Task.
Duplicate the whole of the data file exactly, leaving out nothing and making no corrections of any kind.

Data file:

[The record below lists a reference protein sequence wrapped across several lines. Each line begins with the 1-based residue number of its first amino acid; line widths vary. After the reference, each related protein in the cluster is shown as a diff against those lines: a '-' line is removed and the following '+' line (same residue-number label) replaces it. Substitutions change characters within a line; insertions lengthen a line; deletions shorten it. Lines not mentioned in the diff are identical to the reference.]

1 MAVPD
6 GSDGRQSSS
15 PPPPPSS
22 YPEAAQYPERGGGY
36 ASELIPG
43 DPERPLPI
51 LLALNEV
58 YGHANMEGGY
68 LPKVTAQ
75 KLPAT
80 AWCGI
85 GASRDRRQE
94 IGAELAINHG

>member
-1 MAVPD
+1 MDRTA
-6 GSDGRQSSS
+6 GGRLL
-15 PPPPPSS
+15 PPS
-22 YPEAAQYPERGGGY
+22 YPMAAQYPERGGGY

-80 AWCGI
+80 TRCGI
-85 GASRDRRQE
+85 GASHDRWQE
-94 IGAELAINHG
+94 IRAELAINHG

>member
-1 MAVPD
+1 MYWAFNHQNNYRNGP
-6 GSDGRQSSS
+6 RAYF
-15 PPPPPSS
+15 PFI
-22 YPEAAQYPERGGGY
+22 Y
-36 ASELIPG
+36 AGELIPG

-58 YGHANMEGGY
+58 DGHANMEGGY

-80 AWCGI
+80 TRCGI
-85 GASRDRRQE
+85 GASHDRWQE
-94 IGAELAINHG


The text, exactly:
[The record below lists a reference protein sequence wrapped across several lines. Each line begins with the 1-based residue number of its first amino acid; line widths vary. After the reference, each related protein in the cluster is shown as a diff against those lines: a '-' line is removed and the following '+' line (same residue-number label) replaces it. Substitutions change characters within a line; insertions lengthen a line; deletions shorten it. Lines not mentioned in the diff are identical to the reference.]

1 MAVPD
6 GSDGRQSSS
15 PPPPPSS
22 YPEAAQYPERGGGY
36 ASELIPG
43 DPERPLPI
51 LLALNEV
58 YGHANMEGGY
68 LPKVTAQ
75 KLPAT
80 AWCGI
85 GASRDRRQE
94 IGAELAINHG

>member
-1 MAVPD
+1 MDRTA
-6 GSDGRQSSS
+6 GGRLL
-15 PPPPPSS
+15 PPS
-22 YPEAAQYPERGGGY
+22 YPMAAQYPERGGGY

-80 AWCGI
+80 TRCGI
-85 GASRDRRQE
+85 GASHDRWQE
-94 IGAELAINHG
+94 IRAELAINHG

>member
-1 MAVPD
+1 MYWAFNHQNNYRNGP
-6 GSDGRQSSS
+6 RAYF
-15 PPPPPSS
+15 PFI
-22 YPEAAQYPERGGGY
+22 Y
-36 ASELIPG
+36 AGELIPG

-58 YGHANMEGGY
+58 DGHANMEGGY

-80 AWCGI
+80 TRCGI
-85 GASRDRRQE
+85 GASHDRWQE
-94 IGAELAINHG